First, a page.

Like Jo Whiley, Our Family Faced A Terrifying Wait For My Sister’s Vaccination – Disabled People Have Been Sidelined And Forgotten

'My family and I have spent every second of the last year living in fear.'

Emma and Bess

by Bess Browning |
Published on

‘My sister has Covid. I don’t feel shiny and happy tonight, I feel scared.’ As Jo Whiley Tweeted about her disabled sister, Frances, being admitted to hospital with Covid-19 this week, I suddenly found myself trembling with tears. My heart ached for Jo and her family and this nightmare scenario hit home for me. It is one my family and I have spent every second of the last year living in fear of.

It’s been four months since I last saw Emma, 32. As I stood outside her carehome in the spitting rain, a window became a glaring barrier between me and my sister. As she sees me through the glass, her face scrunches into a mix of emotions which oscillates between a buoyant recognition and a state of pure confusion. ‘Emma,’ I say, trying to articulate my happiness at seeing her and offer reassurance but it’s difficult to express behind a cold blue, surgical shield and a double glazed window. I held back my tears as her delicate hand reached out to me.

It has been a year of these unsettling meetings and a year since Emma has experienced any normality in her life. Emma has profound learning disabilities and although she won’t understand the gravity of the pandemic, she will no doubt be aware of the monumental impact it has had on her life. Visits have been restricted or not allowed, Emma can’t visit family (she was once staying at our parents’ house every two weeks) and the activities which once made up the colour of her life disappeared over night and never returned.

Mencap reports that 9 in 10 people with a learning disability have not had the services and support they rely on restored since the first lockdown. Their physical and mental health has suffered catastrophically. Last summer, when we were all let loose in a near unrestricted world, Emma simply wasn’t given that same freedom. She was once going swimming, horse-riding, to the pub with carers and friends, out for bus trips around the local area, but now, there is nothing. The level of isolation in the disabled community is unprecedented.

People with a learning disability are not just suffering mentally. They are dying from Covid-19 at six times the rate of the general population. Those aged 18-34 are 30 times more likely to die from Covid-19 than their non-disabled peers. Even writing those figures makes me shake. When the virus swept the UK last March, our first concern was for Emma, but our efforts to protect her didn’t come without hurdles.

Her carers are irreplaceable - some of the most compassionate and diligent people I have ever come across, who deal with some of Emma’s exceptionally challenging behaviours - but just like carers across the social care network, they were not initially given the tools (guidance around carehome visits) and protection (PPE) they needed.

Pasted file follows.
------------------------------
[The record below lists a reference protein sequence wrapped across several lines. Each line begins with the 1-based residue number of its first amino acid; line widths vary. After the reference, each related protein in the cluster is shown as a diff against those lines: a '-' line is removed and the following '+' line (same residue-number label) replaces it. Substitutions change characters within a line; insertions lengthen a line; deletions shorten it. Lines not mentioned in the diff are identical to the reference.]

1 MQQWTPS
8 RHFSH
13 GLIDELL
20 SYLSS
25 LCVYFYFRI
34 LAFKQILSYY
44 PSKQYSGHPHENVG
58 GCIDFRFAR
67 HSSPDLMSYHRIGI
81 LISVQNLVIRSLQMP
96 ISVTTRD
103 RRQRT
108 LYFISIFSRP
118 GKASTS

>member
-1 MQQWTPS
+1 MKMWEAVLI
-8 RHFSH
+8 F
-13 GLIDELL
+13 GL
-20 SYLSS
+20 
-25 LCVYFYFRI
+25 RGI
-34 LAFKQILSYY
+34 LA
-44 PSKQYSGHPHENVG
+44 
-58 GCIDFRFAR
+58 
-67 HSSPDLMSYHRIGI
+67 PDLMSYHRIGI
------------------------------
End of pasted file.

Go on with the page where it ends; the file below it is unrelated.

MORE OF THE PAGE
Then, our mum and dad, Mel, 59, and Steve, 67, were made aware that Do-Not-Resuscitate Orders were being placed on the files of people with learning disabilities. It seemed abhorrent - was my sister’s life not worth fighting for? Our parents worked with Emma’s carers to put in place an end-of-life plan, something which they never dreamed would be necessary. Shockingly, Mencap reported this week that Do-Not-Resuscitate Orders were still being put onto disabled people’s files.

The reason it has been four months since I’ve seen Emma (apart from FaceTime) is that Covid-19 hit Kent much worse in the second wave. Inevitably, despite best efforts to keep the home safe, a number of Emma’s carers and another resident tested positive for Covid-19. Working and living so closely to Emma, our worst fears were exacerbated.

Fortunately, Emma continued to test negative for the virus, and when the vaccine was rolled out, we started to relax. Surely, given the staggering death rate, people with a learning disability would be made a priority. But it wasn’t to be. Emma, despite her vulnerability, wasn’t a priority. It felt, yet again, Emma and others in the disabled community, had been forgotten about during the pandemic. So, it took weeks of letters and phone calls from Emma’s care managers to the local care authority to get her on the list. And in some stroke of luck, Emma received her vaccination last week - a moment of relief at last.

But not all families are experiencing this peace of mind. People with a ‘mild or moderate’ learning disability are not yet a priority on the vaccination list, despite the fact that 65% of deaths within the disabled community are those with a ‘mild and moderate’ disability.The government needs to take immediate action to correct this ultimately fatal flaw. This was something Jo Whiley continues to campaign for. It is time the government stood up to their responsibilities and protected the most vulnerable in our society. For Emma, for Jo, for everyone with a disability and their families.

Main image: Emma pictured with her sister Bess, before lockdown.

Read More:

Why Did Jo Whiley Get The Covid Vaccine Before Her Sister?

Coronavirus And Ableism: The Disabled And Elderly Communities Refusing To Remain Silent

Brain Fog And Endless Fatigue - The Relentless Nightmare Of Long Covid

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